Bell trial: Robert Rizzo now the focus


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With the conviction of five former Bell council members on multiple corruption-related charges, the legal spotlight now shifts to Robert Rizzo – the man who served as the chief executive in the small, working-poor city.

Rizzo faces 69 counts, a ranging checklist of alleged wrong-doings – from misappropriating city funds to loaning out city money to friends, colleagues and a business owner.


While his fate is likely months away, defense attorneys in the trial of the former council members eagerly heaped all blame on Rizzo, who was fired in 2010 when his near-$800,000 salary and generous benefits package was revealed.

FULL COVERAGE: Bell corruption trial The lawyer for George Cole, one of the now-convicted ex council members, brushed off Rizzo as ‘the thief, the fraud, the destructor of the city.” Said another: “We are here for Mr. Rizzo’s sins.”

During the four-week trial, defendants and attorneys described the former city manager as a controlling, forceful and vengeful manager who used the high salaries as a way to keep city leaders in check.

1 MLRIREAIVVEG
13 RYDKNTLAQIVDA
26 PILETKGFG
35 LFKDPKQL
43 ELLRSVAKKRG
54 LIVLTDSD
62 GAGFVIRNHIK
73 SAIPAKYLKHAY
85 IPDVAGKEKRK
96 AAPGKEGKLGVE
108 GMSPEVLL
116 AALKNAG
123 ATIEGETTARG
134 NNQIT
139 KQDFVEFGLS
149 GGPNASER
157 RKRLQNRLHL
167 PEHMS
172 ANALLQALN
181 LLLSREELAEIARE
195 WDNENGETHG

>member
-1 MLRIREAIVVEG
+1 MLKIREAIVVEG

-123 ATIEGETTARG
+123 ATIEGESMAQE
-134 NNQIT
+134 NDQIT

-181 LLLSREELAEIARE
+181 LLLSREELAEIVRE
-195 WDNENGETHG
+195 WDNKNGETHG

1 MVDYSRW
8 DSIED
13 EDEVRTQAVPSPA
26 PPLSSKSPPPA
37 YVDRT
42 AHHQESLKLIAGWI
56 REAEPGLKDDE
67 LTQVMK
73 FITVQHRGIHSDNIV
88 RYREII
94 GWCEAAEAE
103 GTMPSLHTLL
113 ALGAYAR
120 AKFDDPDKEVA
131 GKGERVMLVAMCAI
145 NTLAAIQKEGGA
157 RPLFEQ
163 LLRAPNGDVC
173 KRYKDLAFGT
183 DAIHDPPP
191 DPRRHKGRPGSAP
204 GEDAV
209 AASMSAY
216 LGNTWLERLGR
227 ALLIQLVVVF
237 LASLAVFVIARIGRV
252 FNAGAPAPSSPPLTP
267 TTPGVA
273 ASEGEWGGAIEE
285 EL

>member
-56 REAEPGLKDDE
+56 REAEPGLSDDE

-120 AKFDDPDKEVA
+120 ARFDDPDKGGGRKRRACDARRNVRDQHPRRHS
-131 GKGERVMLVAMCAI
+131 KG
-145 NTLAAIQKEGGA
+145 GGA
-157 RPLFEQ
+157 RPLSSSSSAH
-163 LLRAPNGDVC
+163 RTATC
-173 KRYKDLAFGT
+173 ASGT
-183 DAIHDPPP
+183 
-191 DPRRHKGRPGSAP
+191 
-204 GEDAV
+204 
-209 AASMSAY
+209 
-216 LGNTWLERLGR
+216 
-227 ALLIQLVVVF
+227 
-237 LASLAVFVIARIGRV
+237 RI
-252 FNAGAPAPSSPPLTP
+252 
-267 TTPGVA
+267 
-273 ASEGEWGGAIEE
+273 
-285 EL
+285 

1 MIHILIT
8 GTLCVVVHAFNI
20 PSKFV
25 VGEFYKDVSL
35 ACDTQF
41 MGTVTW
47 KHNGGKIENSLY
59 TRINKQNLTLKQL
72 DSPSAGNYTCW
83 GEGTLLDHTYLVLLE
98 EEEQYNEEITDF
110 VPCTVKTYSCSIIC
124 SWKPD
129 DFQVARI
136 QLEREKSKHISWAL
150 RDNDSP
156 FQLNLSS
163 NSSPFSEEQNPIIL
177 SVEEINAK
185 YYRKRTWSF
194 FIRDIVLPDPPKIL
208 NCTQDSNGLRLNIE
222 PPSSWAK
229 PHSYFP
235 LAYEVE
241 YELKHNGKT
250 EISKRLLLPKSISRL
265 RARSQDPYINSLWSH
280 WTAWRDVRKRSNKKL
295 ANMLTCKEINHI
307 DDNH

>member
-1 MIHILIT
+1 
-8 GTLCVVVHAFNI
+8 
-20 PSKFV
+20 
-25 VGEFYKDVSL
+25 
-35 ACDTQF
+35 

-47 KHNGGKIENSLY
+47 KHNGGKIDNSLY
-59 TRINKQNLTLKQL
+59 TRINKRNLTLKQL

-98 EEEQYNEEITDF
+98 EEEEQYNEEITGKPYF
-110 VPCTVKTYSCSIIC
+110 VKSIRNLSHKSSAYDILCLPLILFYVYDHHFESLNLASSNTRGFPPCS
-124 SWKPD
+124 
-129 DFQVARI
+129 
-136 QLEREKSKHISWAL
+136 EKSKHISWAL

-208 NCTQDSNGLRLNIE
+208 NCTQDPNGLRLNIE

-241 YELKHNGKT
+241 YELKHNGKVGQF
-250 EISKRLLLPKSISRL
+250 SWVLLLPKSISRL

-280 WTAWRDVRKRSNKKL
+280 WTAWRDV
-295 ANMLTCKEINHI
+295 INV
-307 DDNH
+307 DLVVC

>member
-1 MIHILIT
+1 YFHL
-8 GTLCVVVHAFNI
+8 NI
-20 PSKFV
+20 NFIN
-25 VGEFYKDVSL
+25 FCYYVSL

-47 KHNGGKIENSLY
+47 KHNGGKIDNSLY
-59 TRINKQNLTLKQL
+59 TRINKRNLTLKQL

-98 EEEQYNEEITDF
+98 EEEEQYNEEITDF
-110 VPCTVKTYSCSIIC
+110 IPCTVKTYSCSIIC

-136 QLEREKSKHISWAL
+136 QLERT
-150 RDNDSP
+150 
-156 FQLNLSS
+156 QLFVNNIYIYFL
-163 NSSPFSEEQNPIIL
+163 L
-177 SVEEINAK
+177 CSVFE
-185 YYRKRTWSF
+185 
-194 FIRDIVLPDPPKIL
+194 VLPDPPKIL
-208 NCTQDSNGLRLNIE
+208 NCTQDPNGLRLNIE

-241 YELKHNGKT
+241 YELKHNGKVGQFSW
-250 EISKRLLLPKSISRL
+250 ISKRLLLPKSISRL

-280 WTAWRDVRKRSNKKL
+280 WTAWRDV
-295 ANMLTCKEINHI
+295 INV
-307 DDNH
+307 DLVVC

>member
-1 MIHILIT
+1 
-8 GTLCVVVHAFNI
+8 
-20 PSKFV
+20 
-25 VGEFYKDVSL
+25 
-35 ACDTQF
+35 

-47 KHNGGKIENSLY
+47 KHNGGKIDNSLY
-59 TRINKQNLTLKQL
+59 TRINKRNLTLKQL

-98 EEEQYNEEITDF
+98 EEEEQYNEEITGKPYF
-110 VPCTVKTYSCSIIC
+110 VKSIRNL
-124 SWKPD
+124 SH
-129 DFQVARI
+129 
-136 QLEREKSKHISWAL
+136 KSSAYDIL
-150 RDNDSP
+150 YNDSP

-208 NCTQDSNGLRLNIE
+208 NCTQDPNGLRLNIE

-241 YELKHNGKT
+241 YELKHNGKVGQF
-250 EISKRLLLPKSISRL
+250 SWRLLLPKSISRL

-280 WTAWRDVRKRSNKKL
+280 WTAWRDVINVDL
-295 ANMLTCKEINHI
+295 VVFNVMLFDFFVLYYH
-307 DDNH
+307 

One former councilman said Rizzo all but forced him to take a lucrative salary and grew angry when the councilman chafed at being paid so much.

INDICTMENT: Rizzo, Spaccia

Much of the testimony in the council trial could be damning for Rizzo.

The city clerk said documents were forged, and that at Rizzo’s direction, she tricked the city’s mayor by slipping a contract into a stack of otherwise ho-hum resolutions for him to sign.

Another witness said there wasn’t a decision made at city hall that didn’t come with Rizzo’s stamp.

CHEAT SHEET: Bell corruption verdicts

But how the jury’s verdict Wednesday – a mix bag of convictions and acquittals -- translates for Rizzo and his former assistant, Angela Spaccia, is hard to discern. While the council charges were based on the size of the salary they drew for serving on a variety of committees that rarely met, Rizzo is accused of waging a seven-year assault on the city treasury, falsifying public documents, loaning out city funds, and approving raises for himself without council approval.

His attorney is expected to request a change of venue, and has indicated it will ask that the case be moved out of LA, and more to the point, out of the LA Times’ circulation area.

‘It can’t be within the circulation of the L.A.Times,’ defense attorney James Spertus said. ‘That’s the only criteria. No other media is covering this case in the manner the L.A. Times is covering it.’

TIMELINE: ‘Corruption on steroids’

While Spaccia showed up one day at the Bell council trial, and now works for her attorney, Rizzo has kept a low-profile in recent months.


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